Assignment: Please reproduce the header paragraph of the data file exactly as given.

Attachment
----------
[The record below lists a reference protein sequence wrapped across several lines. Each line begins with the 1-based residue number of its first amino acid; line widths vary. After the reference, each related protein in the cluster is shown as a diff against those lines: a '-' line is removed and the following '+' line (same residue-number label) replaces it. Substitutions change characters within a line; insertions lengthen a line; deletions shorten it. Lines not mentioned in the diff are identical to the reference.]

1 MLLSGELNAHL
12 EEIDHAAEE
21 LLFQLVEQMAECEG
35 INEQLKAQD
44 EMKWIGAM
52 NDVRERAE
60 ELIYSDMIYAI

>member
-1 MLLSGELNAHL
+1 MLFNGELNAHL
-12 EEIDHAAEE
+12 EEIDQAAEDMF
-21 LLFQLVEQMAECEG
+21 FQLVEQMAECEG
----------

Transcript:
[The record below lists a reference protein sequence wrapped across several lines. Each line begins with the 1-based residue number of its first amino acid; line widths vary. After the reference, each related protein in the cluster is shown as a diff against those lines: a '-' line is removed and the following '+' line (same residue-number label) replaces it. Substitutions change characters within a line; insertions lengthen a line; deletions shorten it. Lines not mentioned in the diff are identical to the reference.]